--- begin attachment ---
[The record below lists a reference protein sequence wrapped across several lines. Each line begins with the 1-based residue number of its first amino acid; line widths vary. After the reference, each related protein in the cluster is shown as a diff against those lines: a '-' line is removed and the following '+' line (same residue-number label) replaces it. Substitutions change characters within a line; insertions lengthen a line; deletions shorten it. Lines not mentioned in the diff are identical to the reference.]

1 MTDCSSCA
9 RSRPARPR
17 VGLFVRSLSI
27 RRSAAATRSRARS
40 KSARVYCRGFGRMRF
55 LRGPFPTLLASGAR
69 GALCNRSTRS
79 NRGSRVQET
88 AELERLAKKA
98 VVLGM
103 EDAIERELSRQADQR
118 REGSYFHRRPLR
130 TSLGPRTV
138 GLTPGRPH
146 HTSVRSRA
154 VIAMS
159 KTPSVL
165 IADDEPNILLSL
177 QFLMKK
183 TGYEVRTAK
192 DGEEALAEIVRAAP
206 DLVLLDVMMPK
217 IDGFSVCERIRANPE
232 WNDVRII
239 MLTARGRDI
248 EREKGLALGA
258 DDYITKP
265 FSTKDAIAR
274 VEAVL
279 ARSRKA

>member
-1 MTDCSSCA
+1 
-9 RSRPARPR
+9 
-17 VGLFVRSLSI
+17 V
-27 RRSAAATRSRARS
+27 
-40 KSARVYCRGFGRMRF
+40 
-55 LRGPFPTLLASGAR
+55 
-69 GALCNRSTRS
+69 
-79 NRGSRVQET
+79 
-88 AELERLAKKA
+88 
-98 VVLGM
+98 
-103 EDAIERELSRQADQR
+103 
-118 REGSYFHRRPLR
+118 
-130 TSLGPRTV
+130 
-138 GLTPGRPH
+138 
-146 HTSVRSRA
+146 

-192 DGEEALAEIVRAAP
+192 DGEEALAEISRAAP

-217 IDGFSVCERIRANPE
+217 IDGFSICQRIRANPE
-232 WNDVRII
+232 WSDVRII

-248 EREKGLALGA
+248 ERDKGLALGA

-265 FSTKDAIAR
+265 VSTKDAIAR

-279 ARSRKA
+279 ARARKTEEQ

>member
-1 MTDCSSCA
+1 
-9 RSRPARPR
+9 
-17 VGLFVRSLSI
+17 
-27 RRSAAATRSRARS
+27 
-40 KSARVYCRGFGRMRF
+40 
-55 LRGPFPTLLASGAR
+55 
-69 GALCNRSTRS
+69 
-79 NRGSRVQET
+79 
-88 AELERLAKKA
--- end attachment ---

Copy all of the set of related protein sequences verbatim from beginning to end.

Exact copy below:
[The record below lists a reference protein sequence wrapped across several lines. Each line begins with the 1-based residue number of its first amino acid; line widths vary. After the reference, each related protein in the cluster is shown as a diff against those lines: a '-' line is removed and the following '+' line (same residue-number label) replaces it. Substitutions change characters within a line; insertions lengthen a line; deletions shorten it. Lines not mentioned in the diff are identical to the reference.]

1 MTDCSSCA
9 RSRPARPR
17 VGLFVRSLSI
27 RRSAAATRSRARS
40 KSARVYCRGFGRMRF
55 LRGPFPTLLASGAR
69 GALCNRSTRS
79 NRGSRVQET
88 AELERLAKKA
98 VVLGM
103 EDAIERELSRQADQR
118 REGSYFHRRPLR
130 TSLGPRTV
138 GLTPGRPH
146 HTSVRSRA
154 VIAMS
159 KTPSVL
165 IADDEPNILLSL
177 QFLMKK
183 TGYEVRTAK
192 DGEEALAEIVRAAP
206 DLVLLDVMMPK
217 IDGFSVCERIRANPE
232 WNDVRII
239 MLTARGRDI
248 EREKGLALGA
258 DDYITKP
265 FSTKDAIAR
274 VEAVL
279 ARSRKA

>member
-1 MTDCSSCA
+1 
-9 RSRPARPR
+9 
-17 VGLFVRSLSI
+17 V
-27 RRSAAATRSRARS
+27 
-40 KSARVYCRGFGRMRF
+40 
-55 LRGPFPTLLASGAR
+55 
-69 GALCNRSTRS
+69 
-79 NRGSRVQET
+79 
-88 AELERLAKKA
+88 
-98 VVLGM
+98 
-103 EDAIERELSRQADQR
+103 
-118 REGSYFHRRPLR
+118 
-130 TSLGPRTV
+130 
-138 GLTPGRPH
+138 
-146 HTSVRSRA
+146 

-192 DGEEALAEIVRAAP
+192 DGEEALAEISRAAP

-217 IDGFSVCERIRANPE
+217 IDGFSICQRIRANPE
-232 WNDVRII
+232 WSDVRII

-248 EREKGLALGA
+248 ERDKGLALGA

-265 FSTKDAIAR
+265 VSTKDAIAR

-279 ARSRKA
+279 ARARKTEEQ

>member
-1 MTDCSSCA
+1 
-9 RSRPARPR
+9 
-17 VGLFVRSLSI
+17 
-27 RRSAAATRSRARS
+27 
-40 KSARVYCRGFGRMRF
+40 
-55 LRGPFPTLLASGAR
+55 
-69 GALCNRSTRS
+69 
-79 NRGSRVQET
+79 
-88 AELERLAKKA